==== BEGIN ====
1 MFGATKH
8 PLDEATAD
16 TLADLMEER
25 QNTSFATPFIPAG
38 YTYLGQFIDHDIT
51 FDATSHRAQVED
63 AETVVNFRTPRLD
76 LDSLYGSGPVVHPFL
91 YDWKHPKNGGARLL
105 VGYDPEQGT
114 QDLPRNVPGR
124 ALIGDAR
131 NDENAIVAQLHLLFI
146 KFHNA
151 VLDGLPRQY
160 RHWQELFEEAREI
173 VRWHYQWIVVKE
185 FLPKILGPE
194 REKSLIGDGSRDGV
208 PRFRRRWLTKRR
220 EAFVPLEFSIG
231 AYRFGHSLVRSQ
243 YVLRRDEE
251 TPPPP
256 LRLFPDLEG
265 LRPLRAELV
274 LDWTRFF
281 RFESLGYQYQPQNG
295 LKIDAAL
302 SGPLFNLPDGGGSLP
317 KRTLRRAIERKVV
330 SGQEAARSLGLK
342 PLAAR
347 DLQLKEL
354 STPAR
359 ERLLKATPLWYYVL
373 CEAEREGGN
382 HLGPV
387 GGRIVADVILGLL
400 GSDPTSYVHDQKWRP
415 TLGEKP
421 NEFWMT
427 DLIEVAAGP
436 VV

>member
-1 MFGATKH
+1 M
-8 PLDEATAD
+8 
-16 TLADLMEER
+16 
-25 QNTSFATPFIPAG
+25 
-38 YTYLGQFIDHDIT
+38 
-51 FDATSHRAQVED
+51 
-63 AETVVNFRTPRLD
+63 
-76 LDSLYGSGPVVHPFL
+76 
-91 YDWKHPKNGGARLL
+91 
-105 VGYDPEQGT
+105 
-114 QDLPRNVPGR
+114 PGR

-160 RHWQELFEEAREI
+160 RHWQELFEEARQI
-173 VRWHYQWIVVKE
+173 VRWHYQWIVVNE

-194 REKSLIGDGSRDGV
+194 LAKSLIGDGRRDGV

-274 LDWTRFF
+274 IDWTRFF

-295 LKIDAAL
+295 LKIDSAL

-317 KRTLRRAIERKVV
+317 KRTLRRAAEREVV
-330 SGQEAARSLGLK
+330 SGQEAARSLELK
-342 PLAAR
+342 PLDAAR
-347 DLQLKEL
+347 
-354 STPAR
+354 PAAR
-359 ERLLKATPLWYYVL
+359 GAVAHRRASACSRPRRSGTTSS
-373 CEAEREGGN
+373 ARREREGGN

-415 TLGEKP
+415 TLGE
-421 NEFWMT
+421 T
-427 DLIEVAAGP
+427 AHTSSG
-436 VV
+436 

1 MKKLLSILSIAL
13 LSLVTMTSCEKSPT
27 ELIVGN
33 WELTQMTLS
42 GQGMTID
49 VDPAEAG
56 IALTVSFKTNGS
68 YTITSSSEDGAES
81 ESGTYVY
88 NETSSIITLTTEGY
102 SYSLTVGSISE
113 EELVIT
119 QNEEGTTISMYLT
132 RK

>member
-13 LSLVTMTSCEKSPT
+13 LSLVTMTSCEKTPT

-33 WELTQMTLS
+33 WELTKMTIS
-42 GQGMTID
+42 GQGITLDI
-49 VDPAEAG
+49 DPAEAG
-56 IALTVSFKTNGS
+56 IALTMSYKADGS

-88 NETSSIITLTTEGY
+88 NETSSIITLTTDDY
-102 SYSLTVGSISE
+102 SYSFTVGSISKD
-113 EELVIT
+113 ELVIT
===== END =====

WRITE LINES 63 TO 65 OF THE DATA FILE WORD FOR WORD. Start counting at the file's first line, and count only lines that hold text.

+91 
-105 VGYDPEQGT
+105 